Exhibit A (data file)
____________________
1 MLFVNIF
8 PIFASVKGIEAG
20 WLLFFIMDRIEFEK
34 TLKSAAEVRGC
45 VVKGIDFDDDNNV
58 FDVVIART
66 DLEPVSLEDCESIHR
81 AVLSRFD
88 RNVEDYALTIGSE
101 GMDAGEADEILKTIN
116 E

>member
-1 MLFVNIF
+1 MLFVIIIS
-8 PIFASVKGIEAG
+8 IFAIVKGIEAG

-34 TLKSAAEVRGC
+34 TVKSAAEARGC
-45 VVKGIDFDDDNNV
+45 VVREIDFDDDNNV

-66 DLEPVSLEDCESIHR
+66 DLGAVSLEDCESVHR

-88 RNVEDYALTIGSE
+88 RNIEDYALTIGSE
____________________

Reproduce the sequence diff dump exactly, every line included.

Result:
1 MLFVNIF
8 PIFASVKGIEAG
20 WLLFFIMDRIEFEK
34 TLKSAAEVRGC
45 VVKGIDFDDDNNV
58 FDVVIART
66 DLEPVSLEDCESIHR
81 AVLSRFD
88 RNVEDYALTIGSE
101 GMDAGEADEILKTIN
116 E

>member
-1 MLFVNIF
+1 MLFVIIIS
-8 PIFASVKGIEAG
+8 IFAIVKGIEAG

-34 TLKSAAEVRGC
+34 TVKSAAEARGC
-45 VVKGIDFDDDNNV
+45 VVREIDFDDDNNV

-66 DLEPVSLEDCESIHR
+66 DLGAVSLEDCESVHR

-88 RNVEDYALTIGSE
+88 RNIEDYALTIGSE